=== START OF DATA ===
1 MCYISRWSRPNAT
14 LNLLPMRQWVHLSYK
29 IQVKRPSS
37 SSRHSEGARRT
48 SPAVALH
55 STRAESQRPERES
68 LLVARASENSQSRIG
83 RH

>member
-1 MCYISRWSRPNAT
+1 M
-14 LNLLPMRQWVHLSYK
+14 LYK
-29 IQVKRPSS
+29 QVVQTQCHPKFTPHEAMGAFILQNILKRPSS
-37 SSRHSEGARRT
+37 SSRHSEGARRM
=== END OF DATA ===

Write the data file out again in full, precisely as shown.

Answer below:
1 MCYISRWSRPNAT
14 LNLLPMRQWVHLSYK
29 IQVKRPSS
37 SSRHSEGARRT
48 SPAVALH
55 STRAESQRPERES
68 LLVARASENSQSRIG
83 RH

>member
-1 MCYISRWSRPNAT
+1 M
-14 LNLLPMRQWVHLSYK
+14 LYK
-29 IQVKRPSS
+29 QVVQTQCHPKFTPHEAMGAFILQNILKRPSS
-37 SSRHSEGARRT
+37 SSRHSEGARRM